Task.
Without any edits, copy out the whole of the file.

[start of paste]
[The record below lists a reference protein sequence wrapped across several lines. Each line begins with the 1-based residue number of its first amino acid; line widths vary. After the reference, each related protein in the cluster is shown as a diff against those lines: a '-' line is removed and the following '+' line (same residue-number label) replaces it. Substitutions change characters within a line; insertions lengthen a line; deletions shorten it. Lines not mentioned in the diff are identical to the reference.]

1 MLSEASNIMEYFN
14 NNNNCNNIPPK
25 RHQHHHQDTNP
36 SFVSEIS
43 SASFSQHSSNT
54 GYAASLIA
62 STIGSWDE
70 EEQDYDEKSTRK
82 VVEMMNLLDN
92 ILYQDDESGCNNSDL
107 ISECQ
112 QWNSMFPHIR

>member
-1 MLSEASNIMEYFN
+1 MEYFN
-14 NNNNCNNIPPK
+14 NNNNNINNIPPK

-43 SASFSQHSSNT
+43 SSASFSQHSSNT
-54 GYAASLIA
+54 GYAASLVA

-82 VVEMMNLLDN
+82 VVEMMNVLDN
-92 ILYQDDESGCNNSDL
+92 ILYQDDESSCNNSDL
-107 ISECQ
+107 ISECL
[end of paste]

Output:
[The record below lists a reference protein sequence wrapped across several lines. Each line begins with the 1-based residue number of its first amino acid; line widths vary. After the reference, each related protein in the cluster is shown as a diff against those lines: a '-' line is removed and the following '+' line (same residue-number label) replaces it. Substitutions change characters within a line; insertions lengthen a line; deletions shorten it. Lines not mentioned in the diff are identical to the reference.]

1 MLSEASNIMEYFN
14 NNNNCNNIPPK
25 RHQHHHQDTNP
36 SFVSEIS
43 SASFSQHSSNT
54 GYAASLIA
62 STIGSWDE
70 EEQDYDEKSTRK
82 VVEMMNLLDN
92 ILYQDDESGCNNSDL
107 ISECQ
112 QWNSMFPHIR

>member
-1 MLSEASNIMEYFN
+1 MEYFN
-14 NNNNCNNIPPK
+14 NNNNNINNIPPK

-43 SASFSQHSSNT
+43 SSASFSQHSSNT
-54 GYAASLIA
+54 GYAASLVA

-82 VVEMMNLLDN
+82 VVEMMNVLDN
-92 ILYQDDESGCNNSDL
+92 ILYQDDESSCNNSDL
-107 ISECQ
+107 ISECL